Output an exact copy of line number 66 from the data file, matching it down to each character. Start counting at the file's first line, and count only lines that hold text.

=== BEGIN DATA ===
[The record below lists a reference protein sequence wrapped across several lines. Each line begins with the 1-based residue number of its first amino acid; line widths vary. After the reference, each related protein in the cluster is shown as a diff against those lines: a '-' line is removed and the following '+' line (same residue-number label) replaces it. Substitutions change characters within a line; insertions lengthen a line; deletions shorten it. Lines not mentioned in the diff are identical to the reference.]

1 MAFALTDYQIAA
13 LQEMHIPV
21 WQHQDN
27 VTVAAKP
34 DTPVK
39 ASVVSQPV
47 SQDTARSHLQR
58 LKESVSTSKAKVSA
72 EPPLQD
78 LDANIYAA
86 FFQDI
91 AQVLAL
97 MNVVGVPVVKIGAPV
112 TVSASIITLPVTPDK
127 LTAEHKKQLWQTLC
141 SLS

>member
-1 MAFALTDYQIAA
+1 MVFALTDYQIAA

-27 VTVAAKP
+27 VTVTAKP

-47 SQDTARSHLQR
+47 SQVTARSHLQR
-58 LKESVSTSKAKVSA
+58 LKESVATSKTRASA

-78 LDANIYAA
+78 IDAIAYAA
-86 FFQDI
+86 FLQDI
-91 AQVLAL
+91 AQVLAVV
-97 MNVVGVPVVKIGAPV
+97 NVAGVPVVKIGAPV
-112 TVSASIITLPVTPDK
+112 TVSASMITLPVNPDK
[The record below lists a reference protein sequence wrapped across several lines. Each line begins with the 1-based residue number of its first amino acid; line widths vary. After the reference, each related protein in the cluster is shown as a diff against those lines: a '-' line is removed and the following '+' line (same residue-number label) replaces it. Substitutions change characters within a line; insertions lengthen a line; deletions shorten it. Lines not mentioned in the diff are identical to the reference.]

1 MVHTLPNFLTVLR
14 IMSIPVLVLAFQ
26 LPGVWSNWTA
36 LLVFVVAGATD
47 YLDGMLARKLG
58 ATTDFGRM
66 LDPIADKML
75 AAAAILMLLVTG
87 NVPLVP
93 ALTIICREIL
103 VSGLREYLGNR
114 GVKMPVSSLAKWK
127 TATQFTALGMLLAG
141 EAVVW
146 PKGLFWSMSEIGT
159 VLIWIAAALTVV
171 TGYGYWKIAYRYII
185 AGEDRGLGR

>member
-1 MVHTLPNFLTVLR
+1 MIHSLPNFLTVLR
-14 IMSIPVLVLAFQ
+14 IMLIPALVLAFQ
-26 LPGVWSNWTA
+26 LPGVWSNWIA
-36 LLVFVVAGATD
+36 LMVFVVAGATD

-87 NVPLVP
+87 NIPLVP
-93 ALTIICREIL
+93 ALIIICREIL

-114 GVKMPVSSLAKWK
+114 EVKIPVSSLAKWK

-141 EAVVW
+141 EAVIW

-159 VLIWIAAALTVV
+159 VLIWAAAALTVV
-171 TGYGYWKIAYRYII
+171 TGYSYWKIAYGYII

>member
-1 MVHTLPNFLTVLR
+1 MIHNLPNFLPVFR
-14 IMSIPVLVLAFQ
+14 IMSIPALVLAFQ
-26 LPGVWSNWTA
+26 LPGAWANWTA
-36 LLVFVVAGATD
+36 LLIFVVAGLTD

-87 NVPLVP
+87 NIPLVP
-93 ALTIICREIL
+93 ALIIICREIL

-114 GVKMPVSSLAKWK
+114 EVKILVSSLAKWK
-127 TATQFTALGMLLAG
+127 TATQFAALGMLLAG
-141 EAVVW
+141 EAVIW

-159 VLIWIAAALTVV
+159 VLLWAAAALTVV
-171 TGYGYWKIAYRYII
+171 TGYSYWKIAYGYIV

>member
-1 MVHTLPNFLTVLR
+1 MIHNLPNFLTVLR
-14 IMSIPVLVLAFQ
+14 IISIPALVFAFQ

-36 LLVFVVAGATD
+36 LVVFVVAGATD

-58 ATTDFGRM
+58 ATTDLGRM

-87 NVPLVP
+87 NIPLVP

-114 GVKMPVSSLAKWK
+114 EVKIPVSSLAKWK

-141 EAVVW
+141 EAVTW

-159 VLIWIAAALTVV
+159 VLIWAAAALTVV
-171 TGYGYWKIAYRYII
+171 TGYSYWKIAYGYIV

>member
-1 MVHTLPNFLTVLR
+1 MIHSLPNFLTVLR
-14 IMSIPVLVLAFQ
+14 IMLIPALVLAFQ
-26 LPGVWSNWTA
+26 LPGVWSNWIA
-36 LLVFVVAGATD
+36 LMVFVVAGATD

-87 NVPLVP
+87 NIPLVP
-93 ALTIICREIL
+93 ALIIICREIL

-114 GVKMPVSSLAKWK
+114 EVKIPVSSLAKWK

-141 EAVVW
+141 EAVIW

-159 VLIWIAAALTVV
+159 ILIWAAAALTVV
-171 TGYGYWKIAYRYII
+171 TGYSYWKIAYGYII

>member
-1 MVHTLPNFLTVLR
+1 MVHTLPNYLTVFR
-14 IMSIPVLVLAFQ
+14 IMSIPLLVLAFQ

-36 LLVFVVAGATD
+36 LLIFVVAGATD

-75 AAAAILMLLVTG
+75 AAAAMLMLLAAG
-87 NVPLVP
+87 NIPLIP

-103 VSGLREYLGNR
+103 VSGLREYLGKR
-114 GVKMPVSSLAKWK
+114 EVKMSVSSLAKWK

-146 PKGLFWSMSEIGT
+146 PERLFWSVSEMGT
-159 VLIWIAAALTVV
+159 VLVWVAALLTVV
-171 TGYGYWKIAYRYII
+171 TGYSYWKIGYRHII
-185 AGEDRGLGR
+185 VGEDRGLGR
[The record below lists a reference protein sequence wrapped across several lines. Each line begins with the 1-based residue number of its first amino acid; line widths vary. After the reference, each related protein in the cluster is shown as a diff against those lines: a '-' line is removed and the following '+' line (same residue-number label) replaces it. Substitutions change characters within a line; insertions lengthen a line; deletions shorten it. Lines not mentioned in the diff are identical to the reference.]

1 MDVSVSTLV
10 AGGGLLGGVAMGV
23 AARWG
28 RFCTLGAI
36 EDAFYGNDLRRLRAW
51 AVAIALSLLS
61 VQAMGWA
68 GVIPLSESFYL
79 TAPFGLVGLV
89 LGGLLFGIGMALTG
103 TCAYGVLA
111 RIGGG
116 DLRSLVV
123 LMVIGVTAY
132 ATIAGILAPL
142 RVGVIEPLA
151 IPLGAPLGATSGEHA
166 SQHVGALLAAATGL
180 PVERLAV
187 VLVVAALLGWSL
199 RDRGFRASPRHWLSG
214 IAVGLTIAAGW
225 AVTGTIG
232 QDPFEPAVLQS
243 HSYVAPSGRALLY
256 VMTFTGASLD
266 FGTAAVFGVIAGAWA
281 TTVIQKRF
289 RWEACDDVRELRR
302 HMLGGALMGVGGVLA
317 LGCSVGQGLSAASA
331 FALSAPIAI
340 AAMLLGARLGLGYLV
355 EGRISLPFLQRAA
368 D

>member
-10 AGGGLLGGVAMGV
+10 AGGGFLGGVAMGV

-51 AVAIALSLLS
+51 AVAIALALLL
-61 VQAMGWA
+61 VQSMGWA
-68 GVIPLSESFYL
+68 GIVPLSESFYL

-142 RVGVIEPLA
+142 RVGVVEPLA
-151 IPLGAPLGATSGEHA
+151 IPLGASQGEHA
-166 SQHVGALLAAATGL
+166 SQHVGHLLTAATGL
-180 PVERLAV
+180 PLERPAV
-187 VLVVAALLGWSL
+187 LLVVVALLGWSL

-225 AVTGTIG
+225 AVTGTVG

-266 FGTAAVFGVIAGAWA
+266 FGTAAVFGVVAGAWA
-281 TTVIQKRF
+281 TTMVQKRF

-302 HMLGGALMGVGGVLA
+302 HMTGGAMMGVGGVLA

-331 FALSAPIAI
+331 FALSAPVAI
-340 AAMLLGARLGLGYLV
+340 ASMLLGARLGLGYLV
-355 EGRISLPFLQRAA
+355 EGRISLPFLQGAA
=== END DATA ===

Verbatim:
+87 NIPLVP